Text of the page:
Together Forever


As our experience grows, we begin to know what flower colours, leaf colours and textures will go well together at particular times of the year.

In this spring combination, the whole is definitely greater than the sum of the parts!  When plants work so brilliantly together, we want to ensure they stay that way...for a long time.

During the summer, the spirea japonica 'Goldflame's' leaves turn green - admittedly providing a foil for summer flowering perennials - but nothing like the flaming leaf colour of the spring.  At the same time, what looked like some dried up old leaves, fit for the compost heap, in the spring, turn into a truly stunning carpet of vibrant blue that's almost luminescent in its beauty!

The sun-loving spirea provides a shady spot for the moisture-loving omphalodes cappadocica.  

On their own they are gorgeous, but together they form an absolutely magical twosome.

These are the special combinations we are always looking for...



See how they match up on the colour wheel below.  Exactly!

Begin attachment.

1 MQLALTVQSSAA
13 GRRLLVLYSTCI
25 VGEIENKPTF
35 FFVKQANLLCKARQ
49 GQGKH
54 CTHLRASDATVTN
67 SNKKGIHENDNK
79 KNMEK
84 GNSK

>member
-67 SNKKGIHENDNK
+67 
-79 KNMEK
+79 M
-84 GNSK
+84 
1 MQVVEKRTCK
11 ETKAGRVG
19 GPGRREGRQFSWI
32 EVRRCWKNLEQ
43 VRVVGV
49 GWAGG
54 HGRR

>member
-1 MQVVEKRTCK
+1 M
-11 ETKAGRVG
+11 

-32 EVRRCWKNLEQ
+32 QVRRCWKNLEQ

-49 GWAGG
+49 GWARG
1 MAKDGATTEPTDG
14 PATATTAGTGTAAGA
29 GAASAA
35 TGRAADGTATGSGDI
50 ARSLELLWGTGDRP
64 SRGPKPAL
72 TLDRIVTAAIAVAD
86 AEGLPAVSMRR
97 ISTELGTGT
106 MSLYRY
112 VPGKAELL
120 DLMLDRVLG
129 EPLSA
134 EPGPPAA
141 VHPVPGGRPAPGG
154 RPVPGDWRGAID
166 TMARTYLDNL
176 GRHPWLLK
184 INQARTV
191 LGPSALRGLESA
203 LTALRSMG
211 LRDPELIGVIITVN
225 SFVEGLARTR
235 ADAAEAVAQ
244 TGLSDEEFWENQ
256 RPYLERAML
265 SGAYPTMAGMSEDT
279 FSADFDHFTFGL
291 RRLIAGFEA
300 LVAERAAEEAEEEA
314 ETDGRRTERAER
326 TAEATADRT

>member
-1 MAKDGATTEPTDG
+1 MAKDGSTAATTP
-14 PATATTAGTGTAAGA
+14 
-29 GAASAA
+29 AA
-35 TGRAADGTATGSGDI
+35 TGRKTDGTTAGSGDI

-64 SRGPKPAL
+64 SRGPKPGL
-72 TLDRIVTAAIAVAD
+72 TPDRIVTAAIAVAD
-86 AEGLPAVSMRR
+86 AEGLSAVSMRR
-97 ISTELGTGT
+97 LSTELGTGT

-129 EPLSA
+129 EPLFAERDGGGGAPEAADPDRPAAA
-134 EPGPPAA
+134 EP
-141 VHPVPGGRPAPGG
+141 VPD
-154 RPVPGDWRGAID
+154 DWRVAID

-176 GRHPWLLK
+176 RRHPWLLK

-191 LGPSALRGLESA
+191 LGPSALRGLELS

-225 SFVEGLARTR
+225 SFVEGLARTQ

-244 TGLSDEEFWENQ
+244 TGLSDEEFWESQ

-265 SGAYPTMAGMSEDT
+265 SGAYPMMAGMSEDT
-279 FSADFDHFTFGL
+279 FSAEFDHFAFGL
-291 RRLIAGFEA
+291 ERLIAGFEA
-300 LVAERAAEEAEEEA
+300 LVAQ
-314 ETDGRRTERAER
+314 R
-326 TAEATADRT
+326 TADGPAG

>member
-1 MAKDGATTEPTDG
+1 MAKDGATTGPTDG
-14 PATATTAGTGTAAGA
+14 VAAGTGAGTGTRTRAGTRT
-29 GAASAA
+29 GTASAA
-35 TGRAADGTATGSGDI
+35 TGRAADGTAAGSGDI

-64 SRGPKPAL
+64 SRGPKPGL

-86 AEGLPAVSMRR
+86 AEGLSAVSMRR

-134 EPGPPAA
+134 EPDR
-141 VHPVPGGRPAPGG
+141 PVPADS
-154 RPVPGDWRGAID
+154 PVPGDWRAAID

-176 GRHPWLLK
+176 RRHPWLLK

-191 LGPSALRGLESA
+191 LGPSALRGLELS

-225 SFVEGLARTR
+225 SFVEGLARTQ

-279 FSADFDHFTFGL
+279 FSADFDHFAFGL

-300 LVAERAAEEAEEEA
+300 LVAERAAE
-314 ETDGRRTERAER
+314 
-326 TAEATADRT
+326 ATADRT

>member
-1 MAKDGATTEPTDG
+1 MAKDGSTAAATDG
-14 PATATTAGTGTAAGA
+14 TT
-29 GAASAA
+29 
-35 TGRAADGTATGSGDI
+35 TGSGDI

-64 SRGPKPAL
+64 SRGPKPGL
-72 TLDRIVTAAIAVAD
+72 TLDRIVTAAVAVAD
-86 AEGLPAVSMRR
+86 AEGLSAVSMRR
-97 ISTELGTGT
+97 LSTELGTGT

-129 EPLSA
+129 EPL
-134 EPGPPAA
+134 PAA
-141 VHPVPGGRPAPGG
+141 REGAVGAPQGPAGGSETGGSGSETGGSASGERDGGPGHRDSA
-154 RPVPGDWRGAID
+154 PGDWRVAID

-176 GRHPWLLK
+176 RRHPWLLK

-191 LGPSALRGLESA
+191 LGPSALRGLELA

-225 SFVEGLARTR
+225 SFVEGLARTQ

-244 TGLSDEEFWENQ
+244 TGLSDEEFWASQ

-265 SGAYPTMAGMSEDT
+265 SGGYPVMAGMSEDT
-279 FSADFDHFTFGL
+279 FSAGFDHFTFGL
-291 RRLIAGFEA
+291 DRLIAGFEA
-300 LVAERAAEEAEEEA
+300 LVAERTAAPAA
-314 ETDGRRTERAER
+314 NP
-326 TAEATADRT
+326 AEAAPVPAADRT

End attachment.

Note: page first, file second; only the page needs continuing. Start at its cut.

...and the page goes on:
Using the Colour Wheel for Plant Combinations

This planting scheme uses colours that all blend beautifully together - pinks, purples, blues.  You can see these colours in the bottom half of the colour wheel.


Copyright image:  Colour wheel.


There are many planting combinations that use colours that are comlimentary - those that are on opposite sides of the colour wheel. These can be just as effective. I particularly like the greens with either the red, pinks or purples.  Zingy lime green foliage works as a fantastic foil for other plants and can really bring a planting scheme to life!

Here are some examples:


Copyright image: Lime green hosta and beautiful pink diascia.

This is a lime green hosta with hot pink diascia and the paler pink phuopsis.


Copyright image:  Beautiful plant combinations.

Here is some golden marjoram setting off the beautiful purple salvia in the foreground and the unusual pink heads of a gorgeous geum.

Most of these plants come from the same side of the colour wheel.  Only the lime green is from the opposite side, bringing the whole design to life - the reason why zingy, lime greens are like gold dust in gardens with a muted pink and purple colour scheme.